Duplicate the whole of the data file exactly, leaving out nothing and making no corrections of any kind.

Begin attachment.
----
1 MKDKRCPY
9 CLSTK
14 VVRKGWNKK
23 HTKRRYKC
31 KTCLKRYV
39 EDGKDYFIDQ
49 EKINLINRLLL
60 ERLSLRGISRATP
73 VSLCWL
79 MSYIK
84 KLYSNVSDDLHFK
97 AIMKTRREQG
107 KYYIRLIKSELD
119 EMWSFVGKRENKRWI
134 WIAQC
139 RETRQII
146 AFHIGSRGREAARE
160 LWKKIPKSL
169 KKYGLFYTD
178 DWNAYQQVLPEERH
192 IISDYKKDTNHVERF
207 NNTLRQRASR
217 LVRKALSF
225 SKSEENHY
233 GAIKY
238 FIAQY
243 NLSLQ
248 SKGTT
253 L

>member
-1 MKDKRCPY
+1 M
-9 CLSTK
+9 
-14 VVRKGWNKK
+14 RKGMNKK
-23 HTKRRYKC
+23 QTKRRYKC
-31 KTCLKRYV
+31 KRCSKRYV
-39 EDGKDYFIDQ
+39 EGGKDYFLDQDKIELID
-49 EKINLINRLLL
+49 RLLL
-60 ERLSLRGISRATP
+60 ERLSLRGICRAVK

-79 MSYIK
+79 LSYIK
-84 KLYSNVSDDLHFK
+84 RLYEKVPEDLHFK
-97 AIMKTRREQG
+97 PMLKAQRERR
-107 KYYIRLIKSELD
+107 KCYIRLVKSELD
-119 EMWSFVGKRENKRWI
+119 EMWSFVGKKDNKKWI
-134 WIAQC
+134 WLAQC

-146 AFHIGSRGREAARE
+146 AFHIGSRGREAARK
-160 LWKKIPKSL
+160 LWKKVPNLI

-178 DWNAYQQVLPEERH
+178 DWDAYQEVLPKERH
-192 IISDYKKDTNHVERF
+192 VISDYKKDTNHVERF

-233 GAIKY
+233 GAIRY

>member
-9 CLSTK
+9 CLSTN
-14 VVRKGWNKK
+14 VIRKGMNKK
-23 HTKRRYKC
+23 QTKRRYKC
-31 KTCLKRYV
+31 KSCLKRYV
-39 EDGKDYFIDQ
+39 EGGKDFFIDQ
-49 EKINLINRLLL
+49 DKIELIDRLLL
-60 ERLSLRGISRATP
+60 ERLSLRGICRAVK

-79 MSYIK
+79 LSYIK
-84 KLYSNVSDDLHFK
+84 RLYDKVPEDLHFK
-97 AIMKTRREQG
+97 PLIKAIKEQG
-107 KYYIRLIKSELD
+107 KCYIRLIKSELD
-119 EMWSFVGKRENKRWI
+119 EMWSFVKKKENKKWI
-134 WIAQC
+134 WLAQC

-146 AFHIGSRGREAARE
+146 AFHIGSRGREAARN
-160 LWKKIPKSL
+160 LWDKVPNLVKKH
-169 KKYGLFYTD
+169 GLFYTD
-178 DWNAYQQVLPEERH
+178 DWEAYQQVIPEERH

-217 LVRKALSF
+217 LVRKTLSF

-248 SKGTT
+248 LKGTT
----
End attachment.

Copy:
1 MKDKRCPY
9 CLSTK
14 VVRKGWNKK
23 HTKRRYKC
31 KTCLKRYV
39 EDGKDYFIDQ
49 EKINLINRLLL
60 ERLSLRGISRATP
73 VSLCWL
79 MSYIK
84 KLYSNVSDDLHFK
97 AIMKTRREQG
107 KYYIRLIKSELD
119 EMWSFVGKRENKRWI
134 WIAQC
139 RETRQII
146 AFHIGSRGREAARE
160 LWKKIPKSL
169 KKYGLFYTD
178 DWNAYQQVLPEERH
192 IISDYKKDTNHVERF
207 NNTLRQRASR
217 LVRKALSF
225 SKSEENHY
233 GAIKY
238 FIAQY
243 NLSLQ
248 SKGTT
253 L

>member
-1 MKDKRCPY
+1 M
-9 CLSTK
+9 
-14 VVRKGWNKK
+14 RKGMNKK
-23 HTKRRYKC
+23 QTKRRYKC
-31 KTCLKRYV
+31 KRCSKRYV
-39 EDGKDYFIDQ
+39 EGGKDYFLDQDKIELID
-49 EKINLINRLLL
+49 RLLL
-60 ERLSLRGISRATP
+60 ERLSLRGICRAVK

-79 MSYIK
+79 LSYIK
-84 KLYSNVSDDLHFK
+84 RLYEKVPEDLHFK
-97 AIMKTRREQG
+97 PMLKAQRERR
-107 KYYIRLIKSELD
+107 KCYIRLVKSELD
-119 EMWSFVGKRENKRWI
+119 EMWSFVGKKDNKKWI
-134 WIAQC
+134 WLAQC

-146 AFHIGSRGREAARE
+146 AFHIGSRGREAARK
-160 LWKKIPKSL
+160 LWKKVPNLI

-178 DWNAYQQVLPEERH
+178 DWDAYQEVLPKERH
-192 IISDYKKDTNHVERF
+192 VISDYKKDTNHVERF

-233 GAIKY
+233 GAIRY

>member
-9 CLSTK
+9 CLSTN
-14 VVRKGWNKK
+14 VIRKGMNKK
-23 HTKRRYKC
+23 QTKRRYKC
-31 KTCLKRYV
+31 KSCLKRYV
-39 EDGKDYFIDQ
+39 EGGKDFFIDQ
-49 EKINLINRLLL
+49 DKIELIDRLLL
-60 ERLSLRGISRATP
+60 ERLSLRGICRAVK

-79 MSYIK
+79 LSYIK
-84 KLYSNVSDDLHFK
+84 RLYDKVPEDLHFK
-97 AIMKTRREQG
+97 PLIKAIKEQG
-107 KYYIRLIKSELD
+107 KCYIRLIKSELD
-119 EMWSFVGKRENKRWI
+119 EMWSFVKKKENKKWI
-134 WIAQC
+134 WLAQC

-146 AFHIGSRGREAARE
+146 AFHIGSRGREAARN
-160 LWKKIPKSL
+160 LWDKVPNLVKKH
-169 KKYGLFYTD
+169 GLFYTD
-178 DWNAYQQVLPEERH
+178 DWEAYQQVIPEERH

-217 LVRKALSF
+217 LVRKTLSF

-248 SKGTT
+248 LKGTT